[f.]; Revival or resurrection of the dead; one of the fundamental beliefs of the Jewish Religion, and the last of the RAMBAM’s list of thirteen such beliefs (one source of this list is the set of “Ani Maamin”s at the end of “Shacharit,” the Morning Prayer).
The Talmud asks, “What is the Biblical source for “Techiyat HaMetim?” And the somewhat enigmatic answer given is “Kal VaChomer MiChitah;” namely, that it follows by an “a fortiori” – type act of logic (that is, reasoning from a minor premise to a major premise) from the observable fact, assumed by the Bible when it refers to wheat, that wheat reproduces every year. One basis of this idea seems to be that just as the seed needs to disintegrate and decompose in order to produce new life, so does the human body. The reasoning seems to be, “if wheat can do it, certainly so can a human being!?”
One difficulty with this, at first glance, is that the only reason that wheat reproduces is that it has been replanted, without which act of kindness performed by the farmers, we would enjoy no bread. However, there is a Midrash that says that the nature of wheat will change at the time of the “Mashiach,” such that it will not need to be replanted, in order to reproduce.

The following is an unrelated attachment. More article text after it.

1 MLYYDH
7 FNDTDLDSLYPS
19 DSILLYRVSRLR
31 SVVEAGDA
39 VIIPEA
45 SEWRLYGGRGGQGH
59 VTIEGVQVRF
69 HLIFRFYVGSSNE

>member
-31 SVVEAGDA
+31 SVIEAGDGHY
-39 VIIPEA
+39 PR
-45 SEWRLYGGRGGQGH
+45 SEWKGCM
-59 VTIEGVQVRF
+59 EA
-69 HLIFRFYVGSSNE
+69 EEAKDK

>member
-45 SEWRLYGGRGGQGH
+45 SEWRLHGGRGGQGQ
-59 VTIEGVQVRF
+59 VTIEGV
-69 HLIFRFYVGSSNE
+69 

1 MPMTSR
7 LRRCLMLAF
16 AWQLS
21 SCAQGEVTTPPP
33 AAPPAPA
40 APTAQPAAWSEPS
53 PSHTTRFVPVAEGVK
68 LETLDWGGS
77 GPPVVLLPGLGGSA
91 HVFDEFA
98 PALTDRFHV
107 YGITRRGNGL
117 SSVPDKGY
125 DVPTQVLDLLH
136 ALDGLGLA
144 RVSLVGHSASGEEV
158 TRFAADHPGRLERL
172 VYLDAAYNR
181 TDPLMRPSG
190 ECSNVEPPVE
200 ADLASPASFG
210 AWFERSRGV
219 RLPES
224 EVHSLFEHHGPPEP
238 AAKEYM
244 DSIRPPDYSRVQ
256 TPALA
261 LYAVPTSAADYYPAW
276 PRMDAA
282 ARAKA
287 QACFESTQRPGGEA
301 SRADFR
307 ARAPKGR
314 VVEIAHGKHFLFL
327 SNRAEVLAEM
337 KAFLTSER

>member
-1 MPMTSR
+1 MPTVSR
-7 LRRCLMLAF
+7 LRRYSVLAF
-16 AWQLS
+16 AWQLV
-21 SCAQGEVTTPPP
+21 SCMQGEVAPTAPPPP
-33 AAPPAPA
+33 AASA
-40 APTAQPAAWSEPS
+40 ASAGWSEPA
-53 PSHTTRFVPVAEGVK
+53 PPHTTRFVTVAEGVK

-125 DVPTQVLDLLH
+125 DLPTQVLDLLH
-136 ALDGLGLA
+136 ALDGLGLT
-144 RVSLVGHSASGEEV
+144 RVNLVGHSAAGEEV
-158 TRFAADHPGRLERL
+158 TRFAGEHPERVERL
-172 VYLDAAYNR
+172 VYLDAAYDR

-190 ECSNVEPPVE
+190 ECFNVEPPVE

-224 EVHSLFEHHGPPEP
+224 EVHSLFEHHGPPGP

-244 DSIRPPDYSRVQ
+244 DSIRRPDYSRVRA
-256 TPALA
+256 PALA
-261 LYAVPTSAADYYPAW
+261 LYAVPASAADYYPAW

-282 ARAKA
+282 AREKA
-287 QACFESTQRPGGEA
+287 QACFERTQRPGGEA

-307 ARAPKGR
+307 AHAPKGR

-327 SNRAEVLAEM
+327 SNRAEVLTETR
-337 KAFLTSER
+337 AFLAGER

Another difficulty is that at least twice in the Bible, in the case of Eliyahu HaNavi, Elijah the Prophet, as recounted in “Melachim”/Kings I (17:22), and in the case of his disciple, Elisha HaNavi, as recounted in “Melachim” II (4:33-35), we find instances of human beings being given the ability to revive the dead! Why does the Talmud ignore these obvious cases of “Techiyat HaMetim” actually occurring in the Bible?
A possible response is that the Talmud was looking for a “natural” explanation of the phenomenon, miraculous though it does seem from our present perspective.
Basically, “Techiyat HaMetim” seems to be one of the necessary conditions for the fulfillment of HaShem’s promise of “Sechar,” Reward, for the Righteous in “Olam HaZeh,” this World, as a prelude to their reward in “Olam HaBa,” the World-to-Come.
In Masechet Gitin, there is an account of four hundred boys and girls being transported by sea to serve the Roman troops in immoral ways at the time of the destruction of the Second “Beit HaMikdash,” or Holy Temple. The Talmud recounts how the girls considered jumping overboard to escape a fate worse than death. They asked their leader, “Will HaShem bring us back at the time of “Techiyat HaMetim?” And the leader answered, “It is written ‘I will bring back from Bashan; I will bring back from the depths of the sea.’ ” Hearing that, the young women immediately threw themselves into the sea.
The Jewish young men, seeing what their sisters had done, immediately followed suit, throwing themselves into the depths of the sea, to await the Day that HaShem will summon them and all of Israel back to life.
The gassed and cremated Jews of the Holocaust, whose remains are “nowhere to be found,” will be gathered up miraculously by their Creator together with martyred Jews of all generations, in addition to all righteous gentiles, to be revived by the Creator, when that wonderful Day comes.